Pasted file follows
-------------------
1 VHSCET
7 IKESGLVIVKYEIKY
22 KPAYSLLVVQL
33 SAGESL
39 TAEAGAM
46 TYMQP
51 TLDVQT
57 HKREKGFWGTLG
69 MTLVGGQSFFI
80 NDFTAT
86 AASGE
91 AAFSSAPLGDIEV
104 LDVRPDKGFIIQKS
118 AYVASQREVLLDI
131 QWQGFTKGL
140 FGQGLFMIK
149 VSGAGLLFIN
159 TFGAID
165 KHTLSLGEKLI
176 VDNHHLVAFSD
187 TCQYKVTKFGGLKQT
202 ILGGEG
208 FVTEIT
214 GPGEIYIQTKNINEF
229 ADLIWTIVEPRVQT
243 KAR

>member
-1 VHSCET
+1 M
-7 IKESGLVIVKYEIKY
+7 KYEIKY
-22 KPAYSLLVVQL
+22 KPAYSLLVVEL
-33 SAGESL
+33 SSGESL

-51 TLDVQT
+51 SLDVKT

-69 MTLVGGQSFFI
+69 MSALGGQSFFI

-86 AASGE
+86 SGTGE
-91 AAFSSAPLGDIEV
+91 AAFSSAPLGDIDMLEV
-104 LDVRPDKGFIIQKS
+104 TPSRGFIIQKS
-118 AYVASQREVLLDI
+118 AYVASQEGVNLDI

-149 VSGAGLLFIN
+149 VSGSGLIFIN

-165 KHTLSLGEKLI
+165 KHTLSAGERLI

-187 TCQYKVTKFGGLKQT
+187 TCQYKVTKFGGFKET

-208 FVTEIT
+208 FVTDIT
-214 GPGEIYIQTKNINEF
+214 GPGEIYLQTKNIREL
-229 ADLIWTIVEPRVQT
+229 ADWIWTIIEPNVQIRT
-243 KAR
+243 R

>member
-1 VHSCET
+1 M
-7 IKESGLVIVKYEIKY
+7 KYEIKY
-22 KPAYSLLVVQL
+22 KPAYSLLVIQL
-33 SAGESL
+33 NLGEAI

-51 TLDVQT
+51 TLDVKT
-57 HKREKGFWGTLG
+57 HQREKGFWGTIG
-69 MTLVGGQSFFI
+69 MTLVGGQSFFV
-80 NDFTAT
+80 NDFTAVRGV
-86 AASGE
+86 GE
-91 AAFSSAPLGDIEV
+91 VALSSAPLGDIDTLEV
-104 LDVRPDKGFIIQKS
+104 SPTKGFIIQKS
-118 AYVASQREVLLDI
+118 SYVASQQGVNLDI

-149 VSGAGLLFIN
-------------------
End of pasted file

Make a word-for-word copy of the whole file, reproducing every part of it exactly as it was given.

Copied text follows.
1 VHSCET
7 IKESGLVIVKYEIKY
22 KPAYSLLVVQL
33 SAGESL
39 TAEAGAM
46 TYMQP
51 TLDVQT
57 HKREKGFWGTLG
69 MTLVGGQSFFI
80 NDFTAT
86 AASGE
91 AAFSSAPLGDIEV
104 LDVRPDKGFIIQKS
118 AYVASQREVLLDI
131 QWQGFTKGL
140 FGQGLFMIK
149 VSGAGLLFIN
159 TFGAID
165 KHTLSLGEKLI
176 VDNHHLVAFSD
187 TCQYKVTKFGGLKQT
202 ILGGEG
208 FVTEIT
214 GPGEIYIQTKNINEF
229 ADLIWTIVEPRVQT
243 KAR

>member
-1 VHSCET
+1 M
-7 IKESGLVIVKYEIKY
+7 KYEIKY
-22 KPAYSLLVVQL
+22 KPAYSLLVVEL
-33 SAGESL
+33 SSGESL

-51 TLDVQT
+51 SLDVKT

-69 MTLVGGQSFFI
+69 MSALGGQSFFI

-86 AASGE
+86 SGTGE
-91 AAFSSAPLGDIEV
+91 AAFSSAPLGDIDMLEV
-104 LDVRPDKGFIIQKS
+104 TPSRGFIIQKS
-118 AYVASQREVLLDI
+118 AYVASQEGVNLDI

-149 VSGAGLLFIN
+149 VSGSGLIFIN

-165 KHTLSLGEKLI
+165 KHTLSAGERLI

-187 TCQYKVTKFGGLKQT
+187 TCQYKVTKFGGFKET

-208 FVTEIT
+208 FVTDIT
-214 GPGEIYIQTKNINEF
+214 GPGEIYLQTKNIREL
-229 ADLIWTIVEPRVQT
+229 ADWIWTIIEPNVQIRT
-243 KAR
+243 R

>member
-1 VHSCET
+1 M
-7 IKESGLVIVKYEIKY
+7 KYEIKY
-22 KPAYSLLVVQL
+22 KPAYSLLVIQL
-33 SAGESL
+33 NLGEAI

-51 TLDVQT
+51 TLDVKT
-57 HKREKGFWGTLG
+57 HQREKGFWGTIG
-69 MTLVGGQSFFI
+69 MTLVGGQSFFV
-80 NDFTAT
+80 NDFTAVRGV
-86 AASGE
+86 GE
-91 AAFSSAPLGDIEV
+91 VALSSAPLGDIDTLEV
-104 LDVRPDKGFIIQKS
+104 SPTKGFIIQKS
-118 AYVASQREVLLDI
+118 SYVASQQGVNLDI

-149 VSGAGLLFIN